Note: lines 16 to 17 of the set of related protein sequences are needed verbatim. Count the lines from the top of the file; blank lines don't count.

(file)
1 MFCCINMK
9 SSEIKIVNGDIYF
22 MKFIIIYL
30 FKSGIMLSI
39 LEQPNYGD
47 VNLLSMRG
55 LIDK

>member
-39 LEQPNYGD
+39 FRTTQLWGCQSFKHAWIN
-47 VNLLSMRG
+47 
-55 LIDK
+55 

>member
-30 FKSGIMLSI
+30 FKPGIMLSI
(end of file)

-30 FKSGIMLSI
+30 FKPGIMLSI